Perhaps remarkably, some of the world’s major economies still hold at least part of their rainy-day savings in sterling and British government bonds – raising questions about whether long instability in both will keep them doing so.
A pound plummeting to record lows and an illiquid and sometimes unstable gilt market has sent shockwaves around global markets since late last week – adding credence to recent fears that Britain, still the world’s 6th biggest economy in the world, risked a balance of payments crisis on current policy trajectories.
The decision by new Prime Minister Liz Truss to go for broke and slash taxes during raging inflation, an energy shock, mounting borrowing needs and rising interest rates has perplexed the sort of foreign investors Britain sorely needs to attract to keep balancing its books. Sterling and gilts have taken the immediate heat and no one’s clear yet what happens next.
And yet despite many jibes about Britain being seen as an emerging market, it has retained an enviable position as printer of one of the world’s five main reserve currencies – second only to the United States and euro zone, roughly on par with Japan and ahead of China.
At the International Monetary Fund’s last count in the first quarter of this year, almost 5% of the world’s foreign currency reserves were denominated in sterling – a total of $625 billion dollars worth of sterling and sterling assets on a crude calculation from the $12.55 trillion total.
In context, that’s more than two thirds of the Bank of England’s own bloated balance sheet – which was amassed since the 2008 banking crash and doubled up during the COVID-19 pandemic.
In other words, that stable foreign demand for sterling assets is a powerful buffer against the sort of “sudden stop” creditor strikes many developing economies experience and one reasons many analysts think calm can return.
As ING economist Chris Turner points out: “UK authorities will probably just have to let sterling find its right level. The UK has a reserve currency so it can always issue debt – it’s just a question of the right price.”
But what if that reserve currency position is threatened and foreign central banks balk at holding so much sterling in their national savings stashes?
As the pound nosedived by an eye-watering 5% to record lows against the dollar in a matter of minutes in Asian trading hours on Monday – before London trading had even started – there was some suspicion of major investors there bailing out of British holdings.
Seven of the world’s top 10 reserve holding central banks are in Asia or the Middle East. China and Japan account for the lion’s share of total holdings with about $4.5 trillion between them – but India, Taiwan, Saudi Arabia, South Korea and Hong Kong account for a further $2.5 trillion of overall reserves.
Jim O’Neill, former Goldman Sachs global economist and ex UK Treasury minister, said the timing of sterling’s lunge in Asia reasonably raises questions about whether big and reliable players exited pounds and underlines the scale of the misconception and miscommunication of government and BoE policy.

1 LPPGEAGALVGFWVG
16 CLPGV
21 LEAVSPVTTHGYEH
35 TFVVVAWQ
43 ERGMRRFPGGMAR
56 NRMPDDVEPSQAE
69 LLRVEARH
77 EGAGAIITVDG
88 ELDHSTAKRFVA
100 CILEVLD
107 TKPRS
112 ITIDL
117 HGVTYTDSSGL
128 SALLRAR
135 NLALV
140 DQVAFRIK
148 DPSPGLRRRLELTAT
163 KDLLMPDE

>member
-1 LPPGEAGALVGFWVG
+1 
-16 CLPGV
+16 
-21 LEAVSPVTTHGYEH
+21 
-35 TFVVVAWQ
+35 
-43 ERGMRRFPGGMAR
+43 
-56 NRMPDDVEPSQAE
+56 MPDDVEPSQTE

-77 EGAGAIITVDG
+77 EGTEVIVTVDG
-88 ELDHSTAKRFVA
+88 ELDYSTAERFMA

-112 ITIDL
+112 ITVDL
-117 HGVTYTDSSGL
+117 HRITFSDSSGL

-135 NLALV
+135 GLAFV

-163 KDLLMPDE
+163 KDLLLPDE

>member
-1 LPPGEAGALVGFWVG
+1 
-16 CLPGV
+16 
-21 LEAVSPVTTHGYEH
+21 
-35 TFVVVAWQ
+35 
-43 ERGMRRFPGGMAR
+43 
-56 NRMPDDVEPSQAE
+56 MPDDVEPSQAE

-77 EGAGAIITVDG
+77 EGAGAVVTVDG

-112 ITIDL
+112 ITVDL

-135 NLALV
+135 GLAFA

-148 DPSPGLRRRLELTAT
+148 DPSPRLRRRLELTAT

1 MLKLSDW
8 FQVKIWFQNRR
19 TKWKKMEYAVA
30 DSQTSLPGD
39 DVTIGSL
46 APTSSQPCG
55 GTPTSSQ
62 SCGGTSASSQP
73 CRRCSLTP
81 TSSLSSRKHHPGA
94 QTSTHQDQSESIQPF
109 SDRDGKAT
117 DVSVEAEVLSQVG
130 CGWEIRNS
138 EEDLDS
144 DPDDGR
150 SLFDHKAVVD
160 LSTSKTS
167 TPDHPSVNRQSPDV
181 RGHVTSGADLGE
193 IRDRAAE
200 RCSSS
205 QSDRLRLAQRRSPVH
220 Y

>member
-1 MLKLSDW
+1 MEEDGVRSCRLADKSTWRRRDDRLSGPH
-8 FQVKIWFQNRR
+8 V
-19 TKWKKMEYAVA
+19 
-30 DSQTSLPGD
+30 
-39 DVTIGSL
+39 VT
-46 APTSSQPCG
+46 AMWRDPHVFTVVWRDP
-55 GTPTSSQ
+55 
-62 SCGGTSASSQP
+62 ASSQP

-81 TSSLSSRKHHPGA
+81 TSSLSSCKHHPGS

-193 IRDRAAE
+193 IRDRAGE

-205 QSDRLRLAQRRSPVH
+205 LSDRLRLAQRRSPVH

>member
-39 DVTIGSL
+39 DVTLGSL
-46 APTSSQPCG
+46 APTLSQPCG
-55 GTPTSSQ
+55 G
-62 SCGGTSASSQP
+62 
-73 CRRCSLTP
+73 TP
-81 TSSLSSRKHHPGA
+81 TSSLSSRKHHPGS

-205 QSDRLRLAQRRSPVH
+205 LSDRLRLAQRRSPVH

O’Neill described what he saw as policymaking “naivety” and the “huge mismatch” between government thinking and what markets wanted to hear. “Another couple of days like the ones we’ve just seen would lead to utter chaos,” he said.
RISE AND FALL
Sterling’s now distant history as a world’s dominant reserve early in the last century makes it no stranger to decline. It rapidly ceded pole position to the dollar after World War Two and remained only a minor holding as the euro consolidated the second place roster after launch in 1999.
But for a country now running a current account deficit of more than 8% of national output, it’s critical Britain and sterling don’t lose the remaining valuable and often sticky friends in overseas central banks.
The criteria typically used to choose foreign currency for reserves are based on liquidity, security and returns – but also structural issues like being part of the five currencies forming the IMF’s unit of account, a basket known as Special Drawing Rights (SDRs). Economic size, share of world trade and commodity invoicing as well as loose membership of currency blocs and zones also plays a significant part in allocation over time.
Right now, sterling remains part of the SDR along with the dollar, euro, yen and renminbi, and inertia around this sort of mechanistic allocation matching probably helps the pound.
Even though detailed breakdowns are hard to come by, there are clearly many anomalies from country to country. Sweden’s Riksbank holds 7% of its reserves in sterling, for example, while the European Central Bank holds none.
And remarkably, IMF data showed sterling’s share had actually risen to its highest in over 20 years this year – almost twice what it was in 2000 and relatively unchanged despite the banking crash in 2008 or Brexit over the past six years.
It may even have strayed too high.
An annual UBS survey of global reserve managers in June ominously showed that a net 13% expected to cut allocations to sterling going forward, more than any other currency.
None said they planned to increase.
On the other hand, changes to allocations tend to be glacial unless there is a massive shock or change of circumstances.
“Central banks tend to go against the market and do what it takes to preserve their allocations, unless they come to the opinion that something major has changed from a long-term perspective,” said hedge fund manager Stephen Jen at SLJ Eurizon. “I don’t believe that’s the case with the pound.”
Whether this is in fact a paradigm shift or a major rethink of the credit quality or debt sustainability of Britain is now key to the story and will play out over the coming months.
Source By: Reuters